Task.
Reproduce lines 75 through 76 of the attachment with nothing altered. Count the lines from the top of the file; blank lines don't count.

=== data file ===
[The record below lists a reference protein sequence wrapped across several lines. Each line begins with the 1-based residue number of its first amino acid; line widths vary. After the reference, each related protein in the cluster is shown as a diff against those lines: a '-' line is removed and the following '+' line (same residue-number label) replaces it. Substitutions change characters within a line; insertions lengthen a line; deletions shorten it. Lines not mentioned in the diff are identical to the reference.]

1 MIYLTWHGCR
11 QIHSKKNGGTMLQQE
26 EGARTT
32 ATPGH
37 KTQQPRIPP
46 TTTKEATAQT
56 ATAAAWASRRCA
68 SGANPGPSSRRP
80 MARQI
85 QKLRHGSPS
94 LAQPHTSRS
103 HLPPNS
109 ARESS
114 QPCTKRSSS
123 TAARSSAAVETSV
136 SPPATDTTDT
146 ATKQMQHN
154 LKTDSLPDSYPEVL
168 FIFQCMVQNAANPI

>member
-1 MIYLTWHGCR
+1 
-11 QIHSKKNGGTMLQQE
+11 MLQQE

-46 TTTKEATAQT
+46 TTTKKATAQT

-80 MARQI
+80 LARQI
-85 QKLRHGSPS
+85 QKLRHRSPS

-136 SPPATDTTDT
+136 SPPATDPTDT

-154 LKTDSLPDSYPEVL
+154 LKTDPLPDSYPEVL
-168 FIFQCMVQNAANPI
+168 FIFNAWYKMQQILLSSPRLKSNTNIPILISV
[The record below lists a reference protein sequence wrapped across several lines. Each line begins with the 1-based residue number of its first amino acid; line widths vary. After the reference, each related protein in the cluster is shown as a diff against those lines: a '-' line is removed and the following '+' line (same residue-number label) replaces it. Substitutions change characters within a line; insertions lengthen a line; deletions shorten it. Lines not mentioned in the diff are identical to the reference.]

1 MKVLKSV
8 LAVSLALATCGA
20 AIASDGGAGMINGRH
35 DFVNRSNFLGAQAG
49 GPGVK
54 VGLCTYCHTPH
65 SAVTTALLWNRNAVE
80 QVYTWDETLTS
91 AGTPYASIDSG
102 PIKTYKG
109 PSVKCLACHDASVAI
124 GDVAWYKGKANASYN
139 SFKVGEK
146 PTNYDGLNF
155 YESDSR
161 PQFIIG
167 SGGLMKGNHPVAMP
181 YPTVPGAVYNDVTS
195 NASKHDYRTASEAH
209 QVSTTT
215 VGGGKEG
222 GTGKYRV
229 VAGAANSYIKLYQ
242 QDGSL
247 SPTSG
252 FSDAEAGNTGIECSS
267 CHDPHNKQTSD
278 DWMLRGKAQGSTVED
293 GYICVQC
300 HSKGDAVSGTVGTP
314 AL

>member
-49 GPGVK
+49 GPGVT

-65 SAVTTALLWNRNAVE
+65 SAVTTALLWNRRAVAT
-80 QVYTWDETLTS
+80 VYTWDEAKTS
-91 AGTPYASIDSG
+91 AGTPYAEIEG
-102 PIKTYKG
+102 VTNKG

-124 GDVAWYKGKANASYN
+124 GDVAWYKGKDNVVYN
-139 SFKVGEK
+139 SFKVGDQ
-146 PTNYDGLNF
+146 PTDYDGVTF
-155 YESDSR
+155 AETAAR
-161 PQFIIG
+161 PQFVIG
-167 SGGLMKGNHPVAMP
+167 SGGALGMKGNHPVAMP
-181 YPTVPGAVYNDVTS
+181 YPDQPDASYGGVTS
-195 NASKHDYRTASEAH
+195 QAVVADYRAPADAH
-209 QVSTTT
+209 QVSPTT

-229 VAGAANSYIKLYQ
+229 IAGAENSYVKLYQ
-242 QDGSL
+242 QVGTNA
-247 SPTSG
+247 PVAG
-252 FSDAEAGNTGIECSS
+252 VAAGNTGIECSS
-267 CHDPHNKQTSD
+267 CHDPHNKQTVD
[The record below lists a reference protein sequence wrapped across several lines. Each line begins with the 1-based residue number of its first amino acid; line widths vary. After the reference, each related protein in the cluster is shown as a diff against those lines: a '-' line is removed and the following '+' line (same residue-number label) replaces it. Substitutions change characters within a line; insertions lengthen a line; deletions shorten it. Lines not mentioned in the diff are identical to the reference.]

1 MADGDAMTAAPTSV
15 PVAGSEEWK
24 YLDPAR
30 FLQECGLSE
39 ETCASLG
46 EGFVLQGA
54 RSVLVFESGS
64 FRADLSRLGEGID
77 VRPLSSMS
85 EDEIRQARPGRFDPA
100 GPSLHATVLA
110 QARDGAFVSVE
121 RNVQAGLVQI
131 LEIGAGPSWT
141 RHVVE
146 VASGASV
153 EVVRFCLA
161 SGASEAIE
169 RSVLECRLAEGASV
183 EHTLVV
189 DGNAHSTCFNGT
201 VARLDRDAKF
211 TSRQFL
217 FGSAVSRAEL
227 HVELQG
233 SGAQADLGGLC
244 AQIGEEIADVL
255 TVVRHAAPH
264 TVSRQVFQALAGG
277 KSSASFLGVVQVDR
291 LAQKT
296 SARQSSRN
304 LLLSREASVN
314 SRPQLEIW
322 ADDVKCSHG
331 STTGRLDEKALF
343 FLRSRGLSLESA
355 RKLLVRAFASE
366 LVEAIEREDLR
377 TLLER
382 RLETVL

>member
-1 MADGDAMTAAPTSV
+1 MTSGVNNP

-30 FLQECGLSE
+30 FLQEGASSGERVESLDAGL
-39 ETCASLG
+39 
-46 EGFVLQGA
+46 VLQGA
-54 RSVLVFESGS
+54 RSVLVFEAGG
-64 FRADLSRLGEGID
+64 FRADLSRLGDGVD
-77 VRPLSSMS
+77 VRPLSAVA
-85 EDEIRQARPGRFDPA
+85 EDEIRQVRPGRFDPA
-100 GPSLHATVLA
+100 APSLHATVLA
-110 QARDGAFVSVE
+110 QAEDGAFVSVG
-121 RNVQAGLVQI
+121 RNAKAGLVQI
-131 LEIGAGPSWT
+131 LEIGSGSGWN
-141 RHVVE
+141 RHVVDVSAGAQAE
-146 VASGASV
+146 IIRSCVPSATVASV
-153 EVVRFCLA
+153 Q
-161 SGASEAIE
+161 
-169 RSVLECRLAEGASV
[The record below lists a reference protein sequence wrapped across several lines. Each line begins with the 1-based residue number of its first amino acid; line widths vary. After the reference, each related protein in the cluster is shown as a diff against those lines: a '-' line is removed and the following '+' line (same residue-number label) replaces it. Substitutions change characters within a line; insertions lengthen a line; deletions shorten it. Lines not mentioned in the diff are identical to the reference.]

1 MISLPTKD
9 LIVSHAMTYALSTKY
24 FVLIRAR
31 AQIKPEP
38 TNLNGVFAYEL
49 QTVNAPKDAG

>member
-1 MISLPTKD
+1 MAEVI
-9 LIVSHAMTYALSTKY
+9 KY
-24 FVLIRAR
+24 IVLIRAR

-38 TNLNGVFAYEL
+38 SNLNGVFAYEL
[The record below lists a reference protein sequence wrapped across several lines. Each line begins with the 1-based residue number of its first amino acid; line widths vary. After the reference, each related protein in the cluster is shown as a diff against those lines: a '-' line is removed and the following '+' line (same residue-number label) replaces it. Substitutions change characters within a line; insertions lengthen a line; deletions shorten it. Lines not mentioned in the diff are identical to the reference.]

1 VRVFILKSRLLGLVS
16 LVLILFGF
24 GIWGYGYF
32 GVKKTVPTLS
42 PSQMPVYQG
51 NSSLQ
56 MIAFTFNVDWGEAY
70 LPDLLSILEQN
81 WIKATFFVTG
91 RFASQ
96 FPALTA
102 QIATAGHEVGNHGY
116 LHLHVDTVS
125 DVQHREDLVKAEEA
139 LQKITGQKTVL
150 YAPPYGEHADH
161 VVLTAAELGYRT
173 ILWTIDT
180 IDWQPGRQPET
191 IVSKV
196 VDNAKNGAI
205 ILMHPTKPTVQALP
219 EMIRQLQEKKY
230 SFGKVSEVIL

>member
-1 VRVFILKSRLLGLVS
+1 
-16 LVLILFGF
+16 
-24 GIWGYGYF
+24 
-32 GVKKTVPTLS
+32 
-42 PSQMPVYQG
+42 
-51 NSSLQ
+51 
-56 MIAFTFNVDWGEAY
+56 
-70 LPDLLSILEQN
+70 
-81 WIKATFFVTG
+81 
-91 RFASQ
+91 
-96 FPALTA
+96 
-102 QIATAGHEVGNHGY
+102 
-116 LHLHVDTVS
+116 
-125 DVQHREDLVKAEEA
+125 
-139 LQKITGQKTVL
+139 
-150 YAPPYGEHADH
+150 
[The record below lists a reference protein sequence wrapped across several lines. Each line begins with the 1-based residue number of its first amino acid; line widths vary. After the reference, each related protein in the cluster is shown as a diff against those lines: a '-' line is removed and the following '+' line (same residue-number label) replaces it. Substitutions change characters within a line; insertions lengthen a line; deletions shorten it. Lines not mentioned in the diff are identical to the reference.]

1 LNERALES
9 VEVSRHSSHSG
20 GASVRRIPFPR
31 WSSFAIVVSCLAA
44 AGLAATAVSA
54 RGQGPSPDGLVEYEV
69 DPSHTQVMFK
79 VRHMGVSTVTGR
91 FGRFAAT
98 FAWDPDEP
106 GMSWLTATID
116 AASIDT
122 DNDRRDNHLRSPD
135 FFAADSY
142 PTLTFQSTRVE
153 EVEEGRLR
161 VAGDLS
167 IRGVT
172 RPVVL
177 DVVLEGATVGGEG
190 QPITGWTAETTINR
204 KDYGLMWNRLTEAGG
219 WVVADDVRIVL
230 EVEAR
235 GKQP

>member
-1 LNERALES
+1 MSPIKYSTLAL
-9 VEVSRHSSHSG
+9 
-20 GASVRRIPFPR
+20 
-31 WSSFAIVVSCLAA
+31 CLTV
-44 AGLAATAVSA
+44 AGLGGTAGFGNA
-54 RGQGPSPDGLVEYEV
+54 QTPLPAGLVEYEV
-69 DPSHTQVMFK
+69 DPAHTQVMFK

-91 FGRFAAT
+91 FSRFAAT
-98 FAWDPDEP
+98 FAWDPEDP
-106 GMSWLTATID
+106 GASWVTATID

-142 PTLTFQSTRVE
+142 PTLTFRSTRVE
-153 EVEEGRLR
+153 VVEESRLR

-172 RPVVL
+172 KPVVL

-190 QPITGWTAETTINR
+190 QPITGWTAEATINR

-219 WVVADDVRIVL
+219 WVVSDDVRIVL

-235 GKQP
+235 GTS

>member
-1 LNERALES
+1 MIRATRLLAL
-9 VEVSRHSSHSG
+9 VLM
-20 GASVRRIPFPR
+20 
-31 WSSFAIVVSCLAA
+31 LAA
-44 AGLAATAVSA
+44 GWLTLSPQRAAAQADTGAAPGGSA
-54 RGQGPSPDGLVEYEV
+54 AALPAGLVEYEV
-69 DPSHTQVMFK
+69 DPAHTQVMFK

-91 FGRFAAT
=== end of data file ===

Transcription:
-80 QVYTWDETLTS
+80 VYTWDEAKTS